You can go to a bank or a mutual fund company:


The first place most of us turn to when we start thinking about investing is the army of bank/insurance/mutual fund company advisors who – in the face of all the evidence – still believe that paying 2.3% in fees for their company’s mutual funds is somehow a more effective long-term investing strategy than 0.30% for index funds or passively managed ETFs. These advisors believe that the extra money tacked on to the investment management fees in the form of up-front and trailing commissions pays them to give you advice, and will fight you tooth and nail if you even mention indexing.

Their advice – however well-meaning – depends on the amount of training they’ve received from the institution that’s paying them to sell you their own line of products, by the amount of time they are required to spend chasing new clients and new money, and by the likelihood that they’ll stay in their job any reasonable length of time. Generally, if you want to re-balance your investments annually, you’ll need to call, set an appointment, dictate exactly what you want, and re-hash all the same arguments over index funds you had the first time.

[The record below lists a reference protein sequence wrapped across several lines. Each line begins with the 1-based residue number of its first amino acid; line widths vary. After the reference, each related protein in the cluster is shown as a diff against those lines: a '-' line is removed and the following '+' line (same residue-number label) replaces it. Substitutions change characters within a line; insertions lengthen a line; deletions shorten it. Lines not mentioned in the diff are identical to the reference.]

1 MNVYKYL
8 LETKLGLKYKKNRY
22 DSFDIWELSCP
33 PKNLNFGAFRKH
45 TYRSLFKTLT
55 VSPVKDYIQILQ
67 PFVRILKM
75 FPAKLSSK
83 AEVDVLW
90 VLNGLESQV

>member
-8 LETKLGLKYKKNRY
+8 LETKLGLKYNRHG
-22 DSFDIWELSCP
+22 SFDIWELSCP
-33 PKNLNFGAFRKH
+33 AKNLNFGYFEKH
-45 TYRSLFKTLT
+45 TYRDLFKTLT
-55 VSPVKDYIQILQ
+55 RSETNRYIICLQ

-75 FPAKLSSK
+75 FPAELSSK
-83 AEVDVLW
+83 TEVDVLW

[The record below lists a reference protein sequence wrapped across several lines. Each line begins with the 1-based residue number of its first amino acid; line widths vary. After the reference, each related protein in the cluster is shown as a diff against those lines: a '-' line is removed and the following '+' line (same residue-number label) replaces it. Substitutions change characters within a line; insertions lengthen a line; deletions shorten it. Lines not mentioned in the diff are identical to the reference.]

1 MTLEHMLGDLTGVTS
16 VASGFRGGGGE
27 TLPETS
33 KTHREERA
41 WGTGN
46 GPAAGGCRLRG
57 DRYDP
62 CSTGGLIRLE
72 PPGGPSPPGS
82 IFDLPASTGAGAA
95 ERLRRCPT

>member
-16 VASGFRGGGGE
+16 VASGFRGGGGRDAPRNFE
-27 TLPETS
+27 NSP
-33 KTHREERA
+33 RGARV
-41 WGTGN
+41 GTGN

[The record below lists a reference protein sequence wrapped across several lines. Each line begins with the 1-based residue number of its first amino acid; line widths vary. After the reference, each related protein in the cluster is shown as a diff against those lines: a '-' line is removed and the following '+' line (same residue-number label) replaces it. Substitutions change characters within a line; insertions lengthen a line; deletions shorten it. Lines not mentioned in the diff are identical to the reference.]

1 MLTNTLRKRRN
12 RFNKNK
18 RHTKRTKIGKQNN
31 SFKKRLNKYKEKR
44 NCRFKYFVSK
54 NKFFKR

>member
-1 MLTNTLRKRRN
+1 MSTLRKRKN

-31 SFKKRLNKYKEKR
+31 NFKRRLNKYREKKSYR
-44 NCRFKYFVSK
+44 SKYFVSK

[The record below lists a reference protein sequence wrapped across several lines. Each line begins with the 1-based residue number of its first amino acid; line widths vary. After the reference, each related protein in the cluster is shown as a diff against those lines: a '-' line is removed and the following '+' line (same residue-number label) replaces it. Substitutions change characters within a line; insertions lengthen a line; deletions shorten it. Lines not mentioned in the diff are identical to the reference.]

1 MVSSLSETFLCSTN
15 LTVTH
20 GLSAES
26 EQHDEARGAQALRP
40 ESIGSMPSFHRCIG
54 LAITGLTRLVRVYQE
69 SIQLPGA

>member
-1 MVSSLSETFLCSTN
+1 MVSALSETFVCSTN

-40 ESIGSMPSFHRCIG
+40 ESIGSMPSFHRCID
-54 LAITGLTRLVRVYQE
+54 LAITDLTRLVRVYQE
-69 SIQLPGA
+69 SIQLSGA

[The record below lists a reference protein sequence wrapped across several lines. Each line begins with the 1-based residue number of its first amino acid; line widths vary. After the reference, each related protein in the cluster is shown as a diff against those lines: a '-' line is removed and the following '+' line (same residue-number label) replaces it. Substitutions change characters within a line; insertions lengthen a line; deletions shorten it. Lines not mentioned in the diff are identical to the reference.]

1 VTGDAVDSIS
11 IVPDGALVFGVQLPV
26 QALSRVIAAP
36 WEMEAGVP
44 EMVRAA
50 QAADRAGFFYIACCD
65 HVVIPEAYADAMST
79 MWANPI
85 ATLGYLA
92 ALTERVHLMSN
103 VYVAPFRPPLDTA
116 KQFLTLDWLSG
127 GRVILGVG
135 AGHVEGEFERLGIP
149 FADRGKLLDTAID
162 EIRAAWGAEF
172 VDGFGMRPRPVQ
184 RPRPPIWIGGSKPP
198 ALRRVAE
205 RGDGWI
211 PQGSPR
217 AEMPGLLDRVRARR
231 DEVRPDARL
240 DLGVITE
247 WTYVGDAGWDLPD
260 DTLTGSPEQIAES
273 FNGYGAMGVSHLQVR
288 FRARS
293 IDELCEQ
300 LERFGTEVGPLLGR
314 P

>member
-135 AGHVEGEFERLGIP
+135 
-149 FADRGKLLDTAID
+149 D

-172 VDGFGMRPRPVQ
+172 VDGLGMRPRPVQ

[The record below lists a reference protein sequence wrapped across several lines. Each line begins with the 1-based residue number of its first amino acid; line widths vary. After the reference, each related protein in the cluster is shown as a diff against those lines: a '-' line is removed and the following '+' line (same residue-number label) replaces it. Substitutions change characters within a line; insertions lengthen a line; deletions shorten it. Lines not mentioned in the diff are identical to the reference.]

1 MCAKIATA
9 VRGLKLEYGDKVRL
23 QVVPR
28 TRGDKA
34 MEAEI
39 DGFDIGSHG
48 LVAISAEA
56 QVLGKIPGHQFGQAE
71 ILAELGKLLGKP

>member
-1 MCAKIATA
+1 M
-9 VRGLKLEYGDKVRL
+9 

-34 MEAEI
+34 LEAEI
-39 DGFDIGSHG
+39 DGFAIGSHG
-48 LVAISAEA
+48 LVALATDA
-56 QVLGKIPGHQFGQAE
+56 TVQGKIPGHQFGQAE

The upside, of course, is that you don’t have to do it yourself, and every town has at least a few people willing to sit across the desk (or kitchen table) from you and take your money.


Okay, not the bank. How about a real asset manager:


For a real asset manager, one who doesn’t have regional sales targets to meet, who can craft and monitor a portfolio of securities not limited by a single institution, who know the specific goals, constraints, and strategies that you’re facing with said portfolio, and who will talk you down during times of market turmoil and rein you in when everyone else is losing their minds with greed, you generally need to have already saved between $250,000 and $500,000, and be willing to pay around 1% in annual fees, which should go down the more wealth there is to manage.